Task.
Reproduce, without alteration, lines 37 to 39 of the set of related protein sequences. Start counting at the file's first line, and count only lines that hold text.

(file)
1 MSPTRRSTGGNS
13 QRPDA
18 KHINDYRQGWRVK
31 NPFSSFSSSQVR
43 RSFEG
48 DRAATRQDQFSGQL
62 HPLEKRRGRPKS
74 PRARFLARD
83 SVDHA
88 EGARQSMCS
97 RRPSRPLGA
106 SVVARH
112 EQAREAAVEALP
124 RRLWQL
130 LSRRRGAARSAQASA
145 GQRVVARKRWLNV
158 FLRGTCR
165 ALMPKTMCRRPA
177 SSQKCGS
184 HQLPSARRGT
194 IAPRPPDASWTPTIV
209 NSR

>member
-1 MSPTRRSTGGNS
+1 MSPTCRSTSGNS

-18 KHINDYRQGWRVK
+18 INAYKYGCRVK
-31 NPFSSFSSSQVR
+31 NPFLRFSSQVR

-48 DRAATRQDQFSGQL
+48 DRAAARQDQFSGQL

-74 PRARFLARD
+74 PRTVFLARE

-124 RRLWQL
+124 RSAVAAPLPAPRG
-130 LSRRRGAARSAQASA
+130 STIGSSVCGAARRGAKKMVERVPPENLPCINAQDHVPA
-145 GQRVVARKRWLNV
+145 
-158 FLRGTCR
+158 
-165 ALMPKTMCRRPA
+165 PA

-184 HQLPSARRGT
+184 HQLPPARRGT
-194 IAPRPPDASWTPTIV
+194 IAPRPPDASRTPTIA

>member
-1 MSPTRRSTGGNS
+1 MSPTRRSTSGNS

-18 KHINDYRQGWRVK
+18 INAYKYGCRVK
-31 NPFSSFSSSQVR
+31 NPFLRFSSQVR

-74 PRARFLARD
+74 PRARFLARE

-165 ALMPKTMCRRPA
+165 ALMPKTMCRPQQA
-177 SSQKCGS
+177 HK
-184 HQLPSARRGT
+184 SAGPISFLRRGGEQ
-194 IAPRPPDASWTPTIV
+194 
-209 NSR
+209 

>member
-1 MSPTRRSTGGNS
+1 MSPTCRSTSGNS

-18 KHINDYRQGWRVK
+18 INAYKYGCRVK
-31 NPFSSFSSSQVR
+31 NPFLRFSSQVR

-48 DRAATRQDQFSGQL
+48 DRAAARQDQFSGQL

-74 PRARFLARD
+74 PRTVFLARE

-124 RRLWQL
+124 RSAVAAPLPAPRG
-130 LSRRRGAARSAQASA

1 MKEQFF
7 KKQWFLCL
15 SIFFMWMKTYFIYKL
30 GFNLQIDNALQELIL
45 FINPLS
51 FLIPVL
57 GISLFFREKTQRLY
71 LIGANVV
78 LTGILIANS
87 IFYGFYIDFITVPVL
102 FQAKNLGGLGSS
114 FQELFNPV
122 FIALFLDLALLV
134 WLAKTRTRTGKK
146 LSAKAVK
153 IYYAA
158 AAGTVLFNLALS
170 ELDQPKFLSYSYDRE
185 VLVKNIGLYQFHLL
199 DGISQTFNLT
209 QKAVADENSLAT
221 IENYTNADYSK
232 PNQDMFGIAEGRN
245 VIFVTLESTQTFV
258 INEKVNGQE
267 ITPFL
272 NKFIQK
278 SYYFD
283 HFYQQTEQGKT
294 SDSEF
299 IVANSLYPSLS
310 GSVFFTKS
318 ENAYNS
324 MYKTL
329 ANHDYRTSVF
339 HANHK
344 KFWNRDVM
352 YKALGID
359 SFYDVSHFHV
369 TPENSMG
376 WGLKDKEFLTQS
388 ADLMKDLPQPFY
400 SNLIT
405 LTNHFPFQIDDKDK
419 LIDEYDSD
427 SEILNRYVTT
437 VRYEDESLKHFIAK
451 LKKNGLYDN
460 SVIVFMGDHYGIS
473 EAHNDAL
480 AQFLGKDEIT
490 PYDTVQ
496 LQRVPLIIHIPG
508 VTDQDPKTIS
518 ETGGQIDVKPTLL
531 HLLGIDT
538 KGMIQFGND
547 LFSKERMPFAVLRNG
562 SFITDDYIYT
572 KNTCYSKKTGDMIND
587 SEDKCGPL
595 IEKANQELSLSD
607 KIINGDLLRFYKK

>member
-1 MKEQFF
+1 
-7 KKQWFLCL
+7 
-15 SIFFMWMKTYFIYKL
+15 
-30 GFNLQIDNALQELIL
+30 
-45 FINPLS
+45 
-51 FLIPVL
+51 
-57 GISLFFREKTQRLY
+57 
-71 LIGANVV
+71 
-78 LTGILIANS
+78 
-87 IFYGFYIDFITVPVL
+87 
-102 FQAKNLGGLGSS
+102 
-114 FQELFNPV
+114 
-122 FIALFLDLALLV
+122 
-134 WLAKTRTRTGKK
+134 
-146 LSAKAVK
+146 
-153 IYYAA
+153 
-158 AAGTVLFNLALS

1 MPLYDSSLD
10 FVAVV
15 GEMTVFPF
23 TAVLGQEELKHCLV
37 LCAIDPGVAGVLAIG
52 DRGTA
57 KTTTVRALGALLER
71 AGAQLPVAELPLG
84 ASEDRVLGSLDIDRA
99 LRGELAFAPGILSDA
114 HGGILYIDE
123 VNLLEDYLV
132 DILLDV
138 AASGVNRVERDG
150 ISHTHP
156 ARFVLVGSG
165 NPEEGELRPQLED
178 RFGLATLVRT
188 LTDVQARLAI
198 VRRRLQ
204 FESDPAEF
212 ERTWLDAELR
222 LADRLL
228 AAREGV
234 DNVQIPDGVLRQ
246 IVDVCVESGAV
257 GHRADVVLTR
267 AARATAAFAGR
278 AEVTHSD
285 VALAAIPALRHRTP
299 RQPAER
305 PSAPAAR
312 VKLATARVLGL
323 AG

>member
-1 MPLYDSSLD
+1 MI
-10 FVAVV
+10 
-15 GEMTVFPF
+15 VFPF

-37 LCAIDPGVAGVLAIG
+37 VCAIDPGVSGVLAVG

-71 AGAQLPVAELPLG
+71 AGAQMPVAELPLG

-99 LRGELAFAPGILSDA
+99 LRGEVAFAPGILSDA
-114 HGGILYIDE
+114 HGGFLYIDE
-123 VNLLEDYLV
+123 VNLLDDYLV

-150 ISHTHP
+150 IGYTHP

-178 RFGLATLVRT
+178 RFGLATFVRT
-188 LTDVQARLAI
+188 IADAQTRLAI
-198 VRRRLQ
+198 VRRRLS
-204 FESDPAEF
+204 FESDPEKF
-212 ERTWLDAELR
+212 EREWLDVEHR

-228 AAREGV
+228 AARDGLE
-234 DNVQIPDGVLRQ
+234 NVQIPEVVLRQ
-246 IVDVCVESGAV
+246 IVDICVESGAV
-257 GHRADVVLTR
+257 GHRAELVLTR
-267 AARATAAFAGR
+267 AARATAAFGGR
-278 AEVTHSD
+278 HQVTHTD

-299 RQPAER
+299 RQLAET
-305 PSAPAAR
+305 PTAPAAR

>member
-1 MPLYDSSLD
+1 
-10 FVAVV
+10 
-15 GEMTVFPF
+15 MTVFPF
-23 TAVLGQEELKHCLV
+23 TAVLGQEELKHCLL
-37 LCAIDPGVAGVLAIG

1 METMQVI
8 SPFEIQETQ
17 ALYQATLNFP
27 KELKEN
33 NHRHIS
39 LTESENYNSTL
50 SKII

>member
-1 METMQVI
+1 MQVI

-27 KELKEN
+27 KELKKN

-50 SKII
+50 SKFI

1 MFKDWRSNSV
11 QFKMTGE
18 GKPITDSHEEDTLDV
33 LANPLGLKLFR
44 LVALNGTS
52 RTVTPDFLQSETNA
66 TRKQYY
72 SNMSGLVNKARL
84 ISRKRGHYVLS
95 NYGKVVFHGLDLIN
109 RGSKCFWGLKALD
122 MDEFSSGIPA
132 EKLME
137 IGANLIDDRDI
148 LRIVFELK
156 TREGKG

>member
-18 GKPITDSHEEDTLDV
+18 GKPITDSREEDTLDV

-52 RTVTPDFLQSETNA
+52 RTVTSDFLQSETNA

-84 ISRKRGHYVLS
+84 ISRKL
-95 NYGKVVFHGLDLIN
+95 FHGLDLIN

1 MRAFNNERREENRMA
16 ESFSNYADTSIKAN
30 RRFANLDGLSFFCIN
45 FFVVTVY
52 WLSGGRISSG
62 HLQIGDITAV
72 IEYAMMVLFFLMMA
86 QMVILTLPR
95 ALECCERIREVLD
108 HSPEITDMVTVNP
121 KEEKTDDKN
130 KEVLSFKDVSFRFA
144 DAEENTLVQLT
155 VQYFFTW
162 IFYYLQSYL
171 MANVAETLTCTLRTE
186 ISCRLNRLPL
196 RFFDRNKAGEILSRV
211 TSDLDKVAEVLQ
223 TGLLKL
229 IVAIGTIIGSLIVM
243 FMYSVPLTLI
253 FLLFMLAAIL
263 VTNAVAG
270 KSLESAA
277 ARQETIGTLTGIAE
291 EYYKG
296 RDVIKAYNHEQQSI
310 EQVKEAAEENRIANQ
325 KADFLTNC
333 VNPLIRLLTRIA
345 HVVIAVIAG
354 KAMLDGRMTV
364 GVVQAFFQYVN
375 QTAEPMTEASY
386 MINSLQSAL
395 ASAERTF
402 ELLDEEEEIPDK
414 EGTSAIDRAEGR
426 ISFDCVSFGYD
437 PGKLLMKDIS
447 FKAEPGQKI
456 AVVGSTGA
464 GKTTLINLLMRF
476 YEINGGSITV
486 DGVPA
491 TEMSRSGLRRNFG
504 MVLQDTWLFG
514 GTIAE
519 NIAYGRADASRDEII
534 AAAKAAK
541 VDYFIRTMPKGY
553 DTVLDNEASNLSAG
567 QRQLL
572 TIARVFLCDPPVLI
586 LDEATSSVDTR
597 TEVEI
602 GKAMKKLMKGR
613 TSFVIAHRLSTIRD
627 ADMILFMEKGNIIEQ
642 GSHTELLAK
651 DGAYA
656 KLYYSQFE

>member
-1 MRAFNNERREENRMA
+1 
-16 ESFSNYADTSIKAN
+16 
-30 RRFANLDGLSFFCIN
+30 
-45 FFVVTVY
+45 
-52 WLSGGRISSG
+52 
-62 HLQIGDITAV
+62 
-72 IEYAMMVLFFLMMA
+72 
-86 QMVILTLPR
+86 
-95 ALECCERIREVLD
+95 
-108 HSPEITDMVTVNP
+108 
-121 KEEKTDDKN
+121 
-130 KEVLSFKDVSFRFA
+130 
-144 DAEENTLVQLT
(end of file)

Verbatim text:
+130 STIGSSVCGAARRGAKKMVERVPPENLPCINAQDHVPA
-145 GQRVVARKRWLNV
+145 